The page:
Two weeks ago I sat on the North Carolina coast with the sun in my face, the clean ocean air filling my head and my heart and my bare feet grounded in the sand. I was without pain. It was the perfect and oh so rare cocktail of environment, weather and wellness gifted to me a few days during our family vacation. I didn’t take a minute for granted. I scribbled in my journal all the beautiful things that flow from the kind of hope born in pure light. Mary Oliver’s words echoed in the ebb and flow of the waves, “What is it you plan to do with your one wild and precious life?”
This is day seven of unspeakable suffering I don’t understand.
In the fall of 2013 I had my very first lumbar peritoneal shunt placed after several years of struggling with Intracranial Hypertension. Of all my pain, the brain pressure puts me in bed, holding my head, weeping and even wanting to die. I lose vision in my right eye and hearing in my right ear. On the worst days I am completely debilitated. I knew that shunts, both lumbar and ventricle, are not engineered well and are especially problematic in EDS patients, but I was desperate. The first LP shunt clogged quickly, and I had a revision in February, 2014. A week after surgery I flew to Arizona to heal. I arrived being pushed in a wheelchair with a large wound just under my ribs where the device was replaced and incisions in my side and back where the tubing snaked around into my spinal cord. I left having hiked over a mile the last day there. It was the most well I’d felt since 2007.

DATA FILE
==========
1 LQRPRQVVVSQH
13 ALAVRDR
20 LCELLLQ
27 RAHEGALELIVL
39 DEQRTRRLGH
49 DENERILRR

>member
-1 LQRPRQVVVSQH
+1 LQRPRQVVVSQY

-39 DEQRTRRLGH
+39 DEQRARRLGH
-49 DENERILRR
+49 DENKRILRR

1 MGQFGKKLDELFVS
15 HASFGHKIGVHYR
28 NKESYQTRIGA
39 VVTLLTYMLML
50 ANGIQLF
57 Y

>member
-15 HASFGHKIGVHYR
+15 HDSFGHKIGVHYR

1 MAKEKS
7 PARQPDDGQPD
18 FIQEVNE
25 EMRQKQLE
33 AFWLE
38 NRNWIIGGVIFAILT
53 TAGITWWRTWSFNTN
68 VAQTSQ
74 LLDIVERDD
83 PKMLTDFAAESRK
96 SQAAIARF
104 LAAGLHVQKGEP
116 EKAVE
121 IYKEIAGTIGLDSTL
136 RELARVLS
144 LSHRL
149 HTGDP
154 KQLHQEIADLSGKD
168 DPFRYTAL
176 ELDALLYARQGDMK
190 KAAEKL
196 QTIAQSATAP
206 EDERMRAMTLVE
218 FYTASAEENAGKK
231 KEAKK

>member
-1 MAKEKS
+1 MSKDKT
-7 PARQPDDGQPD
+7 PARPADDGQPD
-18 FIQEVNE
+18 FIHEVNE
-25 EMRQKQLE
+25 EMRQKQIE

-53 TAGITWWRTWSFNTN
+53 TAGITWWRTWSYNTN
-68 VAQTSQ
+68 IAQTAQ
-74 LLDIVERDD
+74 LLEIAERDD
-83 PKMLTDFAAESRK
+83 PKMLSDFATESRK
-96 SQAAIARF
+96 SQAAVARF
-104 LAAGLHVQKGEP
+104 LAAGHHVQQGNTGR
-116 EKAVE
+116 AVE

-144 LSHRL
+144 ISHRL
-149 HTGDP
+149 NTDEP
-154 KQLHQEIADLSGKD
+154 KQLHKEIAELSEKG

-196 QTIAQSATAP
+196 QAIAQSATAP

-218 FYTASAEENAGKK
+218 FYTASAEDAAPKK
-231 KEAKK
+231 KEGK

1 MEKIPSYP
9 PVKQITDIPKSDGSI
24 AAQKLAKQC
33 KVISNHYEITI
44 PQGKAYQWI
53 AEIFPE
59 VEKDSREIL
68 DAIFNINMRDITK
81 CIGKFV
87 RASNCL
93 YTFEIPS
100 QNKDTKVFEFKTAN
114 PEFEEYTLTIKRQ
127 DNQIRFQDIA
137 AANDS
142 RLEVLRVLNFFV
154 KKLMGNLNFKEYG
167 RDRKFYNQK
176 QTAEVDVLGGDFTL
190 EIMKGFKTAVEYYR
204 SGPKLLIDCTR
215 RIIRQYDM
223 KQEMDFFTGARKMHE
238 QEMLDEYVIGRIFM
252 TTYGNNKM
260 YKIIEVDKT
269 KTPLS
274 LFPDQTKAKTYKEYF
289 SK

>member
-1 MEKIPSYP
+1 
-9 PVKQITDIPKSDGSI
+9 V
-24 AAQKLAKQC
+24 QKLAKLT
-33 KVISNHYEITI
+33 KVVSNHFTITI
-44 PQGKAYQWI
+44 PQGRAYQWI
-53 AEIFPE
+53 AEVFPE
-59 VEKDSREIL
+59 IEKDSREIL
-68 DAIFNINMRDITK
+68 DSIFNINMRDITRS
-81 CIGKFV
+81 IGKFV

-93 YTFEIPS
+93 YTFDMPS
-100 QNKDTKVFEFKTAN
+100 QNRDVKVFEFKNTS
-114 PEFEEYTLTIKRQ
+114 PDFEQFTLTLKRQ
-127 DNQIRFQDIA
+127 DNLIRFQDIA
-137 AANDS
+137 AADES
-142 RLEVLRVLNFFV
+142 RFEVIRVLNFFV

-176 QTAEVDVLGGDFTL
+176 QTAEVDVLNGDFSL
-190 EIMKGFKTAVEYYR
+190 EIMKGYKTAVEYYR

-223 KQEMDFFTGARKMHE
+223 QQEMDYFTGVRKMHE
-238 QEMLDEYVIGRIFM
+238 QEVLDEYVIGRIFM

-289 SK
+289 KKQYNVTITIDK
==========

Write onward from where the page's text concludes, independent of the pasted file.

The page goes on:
Since, I’ve had another LP shunt revision and a VP shunt placed in my brain that needed revised last April. The brutal Ohio months of January and February were always a catalyst for failure. Escaping to Tucson became a way for me to get relief. Because of planning and executing my first Option EDS – the retreat in May I didn’t plan on traveling west this year, but my tell-tale symptoms of a clogged device escalated. Delaney and I took a last minute, emergency trip in February. My relief was instant. On the flight home we both wept.
The following weeks of drastic weather changes battered my brain. I was more scared than I’ve ever been. My vascular neurosurgeon moved from Virginia to Pennsylvania since my revision last spring. I reached out, and he had me come immediately. March 22nd Dan and I drove five hours to Hershey Medical Center. I was admitted through the ER, and he revised my shunt late that night. The device and tubing were clogged. The next morning Dan asked him how long he thought this one would last. He said maybe a year at best and next time he would have to place a shunt on the left side of my brain instead of the right. It’s too much cutting. It’s stenosis in the arteries and ventricles. It’s trauma that cannot be healed anymore. I’ve had six shunts in four years, and there is no real fix in sight.